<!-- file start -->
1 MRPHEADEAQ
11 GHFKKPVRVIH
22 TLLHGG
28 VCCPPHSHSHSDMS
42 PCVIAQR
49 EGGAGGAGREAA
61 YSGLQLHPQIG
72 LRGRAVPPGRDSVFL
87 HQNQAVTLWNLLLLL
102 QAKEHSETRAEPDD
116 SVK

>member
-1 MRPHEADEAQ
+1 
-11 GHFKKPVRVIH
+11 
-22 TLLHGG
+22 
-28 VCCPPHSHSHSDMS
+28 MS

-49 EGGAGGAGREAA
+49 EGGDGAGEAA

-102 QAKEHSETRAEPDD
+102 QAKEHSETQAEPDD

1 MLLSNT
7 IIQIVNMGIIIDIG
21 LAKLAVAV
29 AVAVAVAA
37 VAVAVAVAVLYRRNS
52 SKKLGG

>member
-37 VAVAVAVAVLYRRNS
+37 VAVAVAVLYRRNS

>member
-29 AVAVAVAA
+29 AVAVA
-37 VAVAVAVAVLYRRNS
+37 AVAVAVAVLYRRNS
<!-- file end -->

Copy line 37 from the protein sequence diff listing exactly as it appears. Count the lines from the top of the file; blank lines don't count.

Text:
-37 VAVAVAVAVLYRRNS